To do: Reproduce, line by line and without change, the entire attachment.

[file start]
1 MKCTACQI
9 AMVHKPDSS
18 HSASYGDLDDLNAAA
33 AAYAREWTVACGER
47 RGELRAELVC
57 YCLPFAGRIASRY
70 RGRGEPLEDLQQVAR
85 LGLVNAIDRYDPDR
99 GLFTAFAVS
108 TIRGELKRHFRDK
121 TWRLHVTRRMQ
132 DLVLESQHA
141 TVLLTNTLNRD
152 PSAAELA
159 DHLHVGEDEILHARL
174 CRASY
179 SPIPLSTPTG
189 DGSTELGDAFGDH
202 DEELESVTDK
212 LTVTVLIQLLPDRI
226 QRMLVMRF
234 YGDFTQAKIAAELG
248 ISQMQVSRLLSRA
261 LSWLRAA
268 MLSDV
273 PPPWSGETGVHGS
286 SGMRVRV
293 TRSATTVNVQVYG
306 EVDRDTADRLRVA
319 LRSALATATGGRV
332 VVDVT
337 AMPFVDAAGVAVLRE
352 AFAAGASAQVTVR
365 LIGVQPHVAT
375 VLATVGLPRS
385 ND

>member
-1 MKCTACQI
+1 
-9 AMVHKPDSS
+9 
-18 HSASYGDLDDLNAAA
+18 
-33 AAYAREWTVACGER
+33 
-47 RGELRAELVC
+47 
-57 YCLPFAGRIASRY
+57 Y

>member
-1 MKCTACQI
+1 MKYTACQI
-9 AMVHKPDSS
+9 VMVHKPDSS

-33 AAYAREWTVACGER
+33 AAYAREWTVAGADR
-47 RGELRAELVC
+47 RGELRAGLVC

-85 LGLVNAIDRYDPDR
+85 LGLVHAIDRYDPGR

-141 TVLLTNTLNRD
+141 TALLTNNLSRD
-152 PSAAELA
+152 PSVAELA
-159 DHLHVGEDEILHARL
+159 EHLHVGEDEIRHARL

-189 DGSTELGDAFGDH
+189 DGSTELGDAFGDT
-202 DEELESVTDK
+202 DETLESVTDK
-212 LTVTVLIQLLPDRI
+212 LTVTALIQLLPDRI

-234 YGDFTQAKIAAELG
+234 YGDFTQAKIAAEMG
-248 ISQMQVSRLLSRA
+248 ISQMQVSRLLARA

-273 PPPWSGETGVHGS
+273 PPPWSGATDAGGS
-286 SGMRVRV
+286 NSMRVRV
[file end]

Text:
1 MKCTACQI
9 AMVHKPDSS
18 HSASYGDLDDLNAAA
33 AAYAREWTVACGER
47 RGELRAELVC
57 YCLPFAGRIASRY
70 RGRGEPLEDLQQVAR
85 LGLVNAIDRYDPDR
99 GLFTAFAVS
108 TIRGELKRHFRDK
121 TWRLHVTRRMQ
132 DLVLESQHA
141 TVLLTNTLNRD
152 PSAAELA
159 DHLHVGEDEILHARL
174 CRASY
179 SPIPLSTPTG
189 DGSTELGDAFGDH
202 DEELESVTDK
212 LTVTVLIQLLPDRI
226 QRMLVMRF
234 YGDFTQAKIAAELG
248 ISQMQVSRLLSRA
261 LSWLRAA
268 MLSDV
273 PPPWSGETGVHGS
286 SGMRVRV
293 TRSATTVNVQVYG
306 EVDRDTADRLRVA
319 LRSALATATGGRV
332 VVDVT
337 AMPFVDAAGVAVLRE
352 AFAAGASAQVTVR
365 LIGVQPHVAT
375 VLATVGLPRS
385 ND

>member
-1 MKCTACQI
+1 
-9 AMVHKPDSS
+9 
-18 HSASYGDLDDLNAAA
+18 
-33 AAYAREWTVACGER
+33 
-47 RGELRAELVC
+47 
-57 YCLPFAGRIASRY
+57 Y

>member
-1 MKCTACQI
+1 MKYTACQI
-9 AMVHKPDSS
+9 VMVHKPDSS

-33 AAYAREWTVACGER
+33 AAYAREWTVAGADR
-47 RGELRAELVC
+47 RGELRAGLVC

-85 LGLVNAIDRYDPDR
+85 LGLVHAIDRYDPGR

-141 TVLLTNTLNRD
+141 TALLTNNLSRD
-152 PSAAELA
+152 PSVAELA
-159 DHLHVGEDEILHARL
+159 EHLHVGEDEIRHARL

-189 DGSTELGDAFGDH
+189 DGSTELGDAFGDT
-202 DEELESVTDK
+202 DETLESVTDK
-212 LTVTVLIQLLPDRI
+212 LTVTALIQLLPDRI

-234 YGDFTQAKIAAELG
+234 YGDFTQAKIAAEMG
-248 ISQMQVSRLLSRA
+248 ISQMQVSRLLARA

-273 PPPWSGETGVHGS
+273 PPPWSGATDAGGS
-286 SGMRVRV
+286 NSMRVRV